It’s a very original, unusual, unique statement. We would have expected something completely and totally different – even from the prophet himself. He has been expressing in the clearest, starkest, strongest, loudest terms possible his sense of the divine horror of sin. He has been sharing from the lips of God the most withering, the most scathing denunciations of the evil around man. With this as a backdrop we would expect that there would follow something like this – “I will utterly and completely destroy these wicked men. I will wipe them from the face of the earth and from the memory of all of creation.” But instead there comes this startling statement – “I will not execute the fierceness of My anger. . .For I am God, and not man. . .”
The reason why I say that this statement is so startling is because a sudden calm is as startling as a sudden storm. The wind has been rising – climbing step by step up the ladder of the Almighty’s indignation, when all of a sudden it dramatically drops. It doesn’t calm down. It doesn’t gradually subside. It doesn’t moderate over time. It drops immediately. It goes down in a moment, in the twinkling of an eye.
My brother-in-law has spent time in India and he says that it goes from night to day without a dawn. That’s the kind of movement we find in this verse. In a second God’s frown turns into a smile. But perhaps the strangest thing that I find is in this verse is the reason that is given for His leniency – “For I am God, and not man. . .” Startling.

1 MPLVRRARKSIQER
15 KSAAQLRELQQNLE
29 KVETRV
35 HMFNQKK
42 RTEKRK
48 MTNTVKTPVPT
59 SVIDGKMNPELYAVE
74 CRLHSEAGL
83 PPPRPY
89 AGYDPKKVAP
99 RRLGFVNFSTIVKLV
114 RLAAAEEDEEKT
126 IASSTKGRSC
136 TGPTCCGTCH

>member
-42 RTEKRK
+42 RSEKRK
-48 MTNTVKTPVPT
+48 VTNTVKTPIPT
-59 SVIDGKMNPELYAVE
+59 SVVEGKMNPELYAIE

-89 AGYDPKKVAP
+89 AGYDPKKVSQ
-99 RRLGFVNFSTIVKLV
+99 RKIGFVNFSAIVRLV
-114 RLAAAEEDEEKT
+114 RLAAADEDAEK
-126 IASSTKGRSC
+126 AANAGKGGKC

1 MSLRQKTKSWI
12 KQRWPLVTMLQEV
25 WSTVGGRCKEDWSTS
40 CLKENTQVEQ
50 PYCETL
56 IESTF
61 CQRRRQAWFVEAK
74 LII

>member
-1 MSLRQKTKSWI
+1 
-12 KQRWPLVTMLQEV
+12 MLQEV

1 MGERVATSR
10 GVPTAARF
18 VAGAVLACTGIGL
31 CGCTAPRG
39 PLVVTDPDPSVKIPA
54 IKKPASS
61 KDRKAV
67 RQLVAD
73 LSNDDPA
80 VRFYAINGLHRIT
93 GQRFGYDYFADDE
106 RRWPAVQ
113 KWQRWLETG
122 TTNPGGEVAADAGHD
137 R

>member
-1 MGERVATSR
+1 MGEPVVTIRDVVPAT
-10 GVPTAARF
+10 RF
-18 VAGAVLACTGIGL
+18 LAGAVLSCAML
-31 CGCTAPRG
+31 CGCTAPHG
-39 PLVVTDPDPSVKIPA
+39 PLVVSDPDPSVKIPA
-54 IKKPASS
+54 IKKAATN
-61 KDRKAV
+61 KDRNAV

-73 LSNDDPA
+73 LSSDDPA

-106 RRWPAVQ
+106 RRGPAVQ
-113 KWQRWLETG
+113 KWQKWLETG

One would think that this would be a reason that would be given for a more drastic sentence. The normal, natural way of thinking about it would be that if the calloused conscience of your brother condemns you to death, then how much more so would an all-holy God. But Hosea says, “That’s not the way it is with God.” To Him the strongest is the gentlest, the purest is the most compassionate. That’s exactly the way the Lord is, because He is the One who most condemns sin, most feels its wickedness and most sees it’s evil effects.
You see, man overestimates your power of resistance. He has a far less sense of sin’s horror, but the eye of the Almighty sees how sin has shattered even your power of will – and so He extends pity. Who else would we run to then? Man had no place for the leper – he sent him to live in a graveyard. At first it would be tempting to run to another human, after all, “He is a man, he is human.” He knows how this frailty feels. He’ll remember that we’re both dust, but this is where I find my mistake. My hope is not found in the lowest, but the highest. My pardon comes from the One that I thought would be the most impossible – the Sinless. I had put my hope in the compassion of a heart that is itself impure. I hoped for great things from Simon Peter for after all, he have passed through the sea and he had experienced the wave. But when he came to Antioch he stayed away from me; he pretended that he didn’t know me. The waves of the Sea of Galilee had washed him so clean that he could no longer be a comfortable companion. But that’s when Jesus came to me! He came when my friends forsook me. He came when my comrades crept away. He came when no one would even give me pig slop, when my brother denied me music and dancing. He came with the robe and the ring, through the fire and the flood, the the storm and the stress, the mist and the mire, desert and death. He came to my cloud on the mount of transfiguration. Everybody else ran when they saw my cloud – Elijah, Moses, Peter, James and John, and I was left only seeing Jesus. That’s why from this point forward, on this mountain, I will not build a tabernacle to anybody but HIM!